Postscript, by Barbara Avon – Book review
by Anca Antoci
Author: Barbara Avon
Amazon: 4.70 (buy)
Our review: 5.00 (read)
Postscript is the second work by Barbara Avon I’ve read and I’m fascinated with the intricate way she weaves beautiful prose with tragic stories and soul-touching poetry.
Postscript is a psychological, bittersweet love story between two heartbroken people, James and Lina, each with a tragic past who find comfort in each other. To be honest, love stories are a bit out of my comfort zone as I prefer fantasy and adventure more. I read Postscript because I enjoyed Barbara’s other book Q.W.E.R.T.Y. that I reviewed here, and I’m fond of her unique writing style.
I wondered about the paranormal element of this book while reading, until the end when it clicked. I did not see that coming!
I loved the opening poem
Where do emotions go to die?
The sea is a vessel for tears millennia.
A Winter’s storm captures breaths of wrath.
Pain is poured into vats of steel.
Elation dances upon a Summer breeze.
Love is the stardust that lands upon a caregiver’s
Or upon a mother’s lips.
One of the things I appreciate in Barbara Avon’s writing style is the way she sets the scene giving enough details to see it clearly, yet not too many to distract from the story. Reading this book felt like watching an old classic Hollywood movie. Sometimes I got a film noir vibe and even thought about Sin City at times.
Here’s an example of setting the scene (I cut the actual scene) and it comes full circle:
“Six men and a lone woman lined the bar at Fox’s. The air was thick with smoke, and a certain melancholy lingered. The bartender played therapist, comedian, and expert host, as much to gather a few extra dollars for the tip jar, as to stave off the ghost called Loneliness. A couple of young kids stood at the Jukebox, feeding it quarters to elicit the latest Top 10 from the machine. A young couple occupied the pool table, flirting dangerously by using their cue sticks as poking devices.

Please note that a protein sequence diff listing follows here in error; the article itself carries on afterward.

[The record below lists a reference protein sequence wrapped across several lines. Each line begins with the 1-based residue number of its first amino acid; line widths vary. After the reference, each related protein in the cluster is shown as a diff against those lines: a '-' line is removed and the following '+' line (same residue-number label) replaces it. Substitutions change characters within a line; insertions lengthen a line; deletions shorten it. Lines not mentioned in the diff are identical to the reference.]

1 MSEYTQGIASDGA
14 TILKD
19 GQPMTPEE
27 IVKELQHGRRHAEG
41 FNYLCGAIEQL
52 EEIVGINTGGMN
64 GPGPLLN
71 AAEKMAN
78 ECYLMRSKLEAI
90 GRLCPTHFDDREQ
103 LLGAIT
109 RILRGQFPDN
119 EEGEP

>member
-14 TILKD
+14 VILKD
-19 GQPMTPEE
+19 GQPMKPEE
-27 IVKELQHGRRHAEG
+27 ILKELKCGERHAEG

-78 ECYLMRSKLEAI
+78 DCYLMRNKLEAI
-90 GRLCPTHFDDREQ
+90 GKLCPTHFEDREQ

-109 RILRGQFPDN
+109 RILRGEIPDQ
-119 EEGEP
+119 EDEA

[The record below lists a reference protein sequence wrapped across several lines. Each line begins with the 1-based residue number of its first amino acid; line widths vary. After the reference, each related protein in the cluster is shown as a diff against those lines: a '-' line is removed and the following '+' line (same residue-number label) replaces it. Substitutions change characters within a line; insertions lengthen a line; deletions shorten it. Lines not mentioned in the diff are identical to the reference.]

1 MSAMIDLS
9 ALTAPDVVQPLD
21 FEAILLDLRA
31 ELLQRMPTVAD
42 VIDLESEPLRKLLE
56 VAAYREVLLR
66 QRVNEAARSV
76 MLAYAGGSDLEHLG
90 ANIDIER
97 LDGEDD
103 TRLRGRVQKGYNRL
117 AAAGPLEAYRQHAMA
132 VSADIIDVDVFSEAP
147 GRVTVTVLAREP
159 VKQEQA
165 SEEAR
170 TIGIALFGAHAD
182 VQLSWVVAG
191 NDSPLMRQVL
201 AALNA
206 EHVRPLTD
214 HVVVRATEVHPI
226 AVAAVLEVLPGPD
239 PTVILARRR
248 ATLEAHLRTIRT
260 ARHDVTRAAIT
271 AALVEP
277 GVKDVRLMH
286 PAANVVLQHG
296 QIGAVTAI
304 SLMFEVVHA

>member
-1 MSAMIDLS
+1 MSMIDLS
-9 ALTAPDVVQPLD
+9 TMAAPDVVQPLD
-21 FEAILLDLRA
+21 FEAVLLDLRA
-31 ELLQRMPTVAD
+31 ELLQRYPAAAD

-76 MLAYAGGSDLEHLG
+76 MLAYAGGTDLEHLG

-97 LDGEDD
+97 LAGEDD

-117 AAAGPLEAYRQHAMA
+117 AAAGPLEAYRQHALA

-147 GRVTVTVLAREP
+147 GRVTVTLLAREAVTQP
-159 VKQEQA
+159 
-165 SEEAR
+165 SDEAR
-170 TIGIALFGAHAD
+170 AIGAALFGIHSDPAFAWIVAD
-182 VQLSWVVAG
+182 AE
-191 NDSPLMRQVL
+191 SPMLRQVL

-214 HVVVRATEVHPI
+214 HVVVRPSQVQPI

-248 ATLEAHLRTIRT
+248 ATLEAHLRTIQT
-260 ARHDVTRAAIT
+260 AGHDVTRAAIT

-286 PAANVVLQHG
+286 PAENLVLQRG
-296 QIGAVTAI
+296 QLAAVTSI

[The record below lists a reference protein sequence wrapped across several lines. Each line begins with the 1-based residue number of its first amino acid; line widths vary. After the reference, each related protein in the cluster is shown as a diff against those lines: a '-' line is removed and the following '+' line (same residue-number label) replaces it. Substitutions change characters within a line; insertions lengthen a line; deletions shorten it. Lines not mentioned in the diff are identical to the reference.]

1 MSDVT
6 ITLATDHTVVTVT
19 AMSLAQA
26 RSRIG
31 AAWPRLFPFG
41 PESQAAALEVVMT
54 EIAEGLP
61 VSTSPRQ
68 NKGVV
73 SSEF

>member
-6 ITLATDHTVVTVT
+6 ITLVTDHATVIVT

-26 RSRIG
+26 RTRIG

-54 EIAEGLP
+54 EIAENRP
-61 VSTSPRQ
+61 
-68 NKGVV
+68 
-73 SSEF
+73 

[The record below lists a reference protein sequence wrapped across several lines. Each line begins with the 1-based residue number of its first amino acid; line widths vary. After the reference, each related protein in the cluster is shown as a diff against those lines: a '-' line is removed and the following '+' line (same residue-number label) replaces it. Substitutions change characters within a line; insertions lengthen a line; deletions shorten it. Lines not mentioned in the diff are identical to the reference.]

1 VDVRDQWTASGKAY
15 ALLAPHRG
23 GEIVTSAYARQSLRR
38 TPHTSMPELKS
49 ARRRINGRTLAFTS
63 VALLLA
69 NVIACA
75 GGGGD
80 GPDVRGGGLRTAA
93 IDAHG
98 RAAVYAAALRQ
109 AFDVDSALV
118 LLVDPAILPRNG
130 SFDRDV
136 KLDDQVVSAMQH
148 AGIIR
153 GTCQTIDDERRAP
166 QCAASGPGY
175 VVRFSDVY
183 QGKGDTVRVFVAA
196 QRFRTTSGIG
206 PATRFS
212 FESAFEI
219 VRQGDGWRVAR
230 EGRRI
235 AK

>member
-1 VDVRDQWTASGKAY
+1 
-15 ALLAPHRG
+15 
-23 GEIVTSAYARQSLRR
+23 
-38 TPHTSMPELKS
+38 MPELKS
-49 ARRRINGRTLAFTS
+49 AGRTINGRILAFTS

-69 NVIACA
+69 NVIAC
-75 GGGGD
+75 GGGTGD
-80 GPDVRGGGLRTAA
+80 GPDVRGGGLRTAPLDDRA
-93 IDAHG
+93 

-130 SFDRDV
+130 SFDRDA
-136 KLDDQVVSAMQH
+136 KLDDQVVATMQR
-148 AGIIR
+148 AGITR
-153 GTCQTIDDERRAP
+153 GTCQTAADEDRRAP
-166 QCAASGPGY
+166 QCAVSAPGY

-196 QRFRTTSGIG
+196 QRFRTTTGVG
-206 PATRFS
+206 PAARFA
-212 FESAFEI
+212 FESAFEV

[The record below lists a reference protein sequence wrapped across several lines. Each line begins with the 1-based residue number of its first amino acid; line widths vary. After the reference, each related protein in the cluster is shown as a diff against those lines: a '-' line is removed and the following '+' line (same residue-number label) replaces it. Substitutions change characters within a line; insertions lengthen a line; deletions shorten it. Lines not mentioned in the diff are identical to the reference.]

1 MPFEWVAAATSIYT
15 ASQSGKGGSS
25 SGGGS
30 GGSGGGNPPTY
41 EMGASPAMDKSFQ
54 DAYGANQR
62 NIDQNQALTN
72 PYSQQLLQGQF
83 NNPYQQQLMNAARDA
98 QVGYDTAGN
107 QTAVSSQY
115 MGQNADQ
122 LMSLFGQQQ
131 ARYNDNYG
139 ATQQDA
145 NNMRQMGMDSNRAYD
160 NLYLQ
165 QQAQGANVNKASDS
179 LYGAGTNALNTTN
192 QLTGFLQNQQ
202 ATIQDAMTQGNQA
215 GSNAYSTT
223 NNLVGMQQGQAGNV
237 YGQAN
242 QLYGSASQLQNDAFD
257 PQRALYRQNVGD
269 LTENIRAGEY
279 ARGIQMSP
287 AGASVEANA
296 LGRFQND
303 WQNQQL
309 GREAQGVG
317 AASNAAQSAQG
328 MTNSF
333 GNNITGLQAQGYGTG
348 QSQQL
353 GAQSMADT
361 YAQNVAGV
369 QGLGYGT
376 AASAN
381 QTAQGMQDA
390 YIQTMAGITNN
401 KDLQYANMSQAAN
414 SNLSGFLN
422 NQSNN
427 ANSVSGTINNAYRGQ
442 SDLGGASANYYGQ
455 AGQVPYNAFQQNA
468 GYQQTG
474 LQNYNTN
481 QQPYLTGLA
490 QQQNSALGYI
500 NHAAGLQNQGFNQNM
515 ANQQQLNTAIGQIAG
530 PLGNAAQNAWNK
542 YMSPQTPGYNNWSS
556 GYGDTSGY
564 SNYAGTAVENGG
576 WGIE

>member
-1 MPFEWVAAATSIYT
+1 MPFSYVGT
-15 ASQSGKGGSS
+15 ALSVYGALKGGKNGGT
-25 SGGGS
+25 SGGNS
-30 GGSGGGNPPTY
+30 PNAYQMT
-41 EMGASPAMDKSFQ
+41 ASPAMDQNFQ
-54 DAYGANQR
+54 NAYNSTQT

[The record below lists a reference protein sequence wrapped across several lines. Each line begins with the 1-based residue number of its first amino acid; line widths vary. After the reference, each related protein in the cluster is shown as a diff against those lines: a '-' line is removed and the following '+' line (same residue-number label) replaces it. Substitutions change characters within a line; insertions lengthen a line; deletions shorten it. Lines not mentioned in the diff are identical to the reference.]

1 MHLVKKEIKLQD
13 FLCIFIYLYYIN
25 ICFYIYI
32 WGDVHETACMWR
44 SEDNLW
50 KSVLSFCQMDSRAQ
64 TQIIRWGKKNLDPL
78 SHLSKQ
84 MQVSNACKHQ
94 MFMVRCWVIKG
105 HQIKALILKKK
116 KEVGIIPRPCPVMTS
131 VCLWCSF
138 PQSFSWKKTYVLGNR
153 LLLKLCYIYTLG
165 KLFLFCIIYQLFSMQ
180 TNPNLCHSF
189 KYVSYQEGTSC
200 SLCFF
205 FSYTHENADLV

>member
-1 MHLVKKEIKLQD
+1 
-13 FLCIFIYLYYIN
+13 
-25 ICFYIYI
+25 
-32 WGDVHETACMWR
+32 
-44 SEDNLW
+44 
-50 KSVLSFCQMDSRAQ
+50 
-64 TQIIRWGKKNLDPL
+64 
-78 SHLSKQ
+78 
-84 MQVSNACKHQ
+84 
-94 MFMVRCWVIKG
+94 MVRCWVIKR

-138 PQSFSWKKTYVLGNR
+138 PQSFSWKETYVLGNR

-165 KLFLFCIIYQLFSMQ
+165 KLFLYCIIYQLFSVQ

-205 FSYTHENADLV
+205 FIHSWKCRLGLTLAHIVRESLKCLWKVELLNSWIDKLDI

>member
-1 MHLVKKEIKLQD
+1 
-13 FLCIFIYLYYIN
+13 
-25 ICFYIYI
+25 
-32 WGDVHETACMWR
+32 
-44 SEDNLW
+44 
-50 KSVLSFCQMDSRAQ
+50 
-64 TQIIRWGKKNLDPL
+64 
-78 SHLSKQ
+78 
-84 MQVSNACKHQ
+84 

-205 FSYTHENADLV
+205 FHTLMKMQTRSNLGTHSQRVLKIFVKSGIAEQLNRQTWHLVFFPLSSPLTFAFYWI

The bar lights brightened. The jukebox went silent.
“Closing time was like a New Year’s Eve party on its last legs.
I won’t talk much about the plot rather than say it’s an emotional rollercoaster of joy and despair, a love story between two broken people, survivors of different kinds of abuse, kindred spirits who lean on each other. The story is sprinkled with flashbacks from their past, whether it’s abuse episodes or turning points in their lives. You think you know where this is going, but trust me, you don’t. Watch out for the end!
One of my favorite scenes is probably their interpretation of an old painting (and I wonder if it was a figment of Barbara’s imagination or an actual painting that she saw or owned)
“What do you gather?”
He stared down at her, and ignored his racing heart. Her skin was perfectly unlined. Her lips spoke volumes without saying a word. “That sometimes, hell is right where the heart is. At home.”
I end my review with an endearing scene:
“How did we get here?”
“You ran, and I chased you.”
“No. How did we get here?” she asked, pointing to his heart.
“You ran…and I chased you.”